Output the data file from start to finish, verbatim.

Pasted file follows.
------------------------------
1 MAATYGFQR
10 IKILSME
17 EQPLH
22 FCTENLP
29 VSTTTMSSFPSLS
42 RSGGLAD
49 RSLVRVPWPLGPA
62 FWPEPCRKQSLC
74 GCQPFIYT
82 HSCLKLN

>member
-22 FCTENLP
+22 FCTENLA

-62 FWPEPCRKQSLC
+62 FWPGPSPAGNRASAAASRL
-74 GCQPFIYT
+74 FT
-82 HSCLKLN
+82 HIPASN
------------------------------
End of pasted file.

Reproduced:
1 MAATYGFQR
10 IKILSME
17 EQPLH
22 FCTENLP
29 VSTTTMSSFPSLS
42 RSGGLAD
49 RSLVRVPWPLGPA
62 FWPEPCRKQSLC
74 GCQPFIYT
82 HSCLKLN

>member
-22 FCTENLP
+22 FCTENLA

-62 FWPEPCRKQSLC
+62 FWPGPSPAGNRASAAASRL
-74 GCQPFIYT
+74 FT
-82 HSCLKLN
+82 HIPASN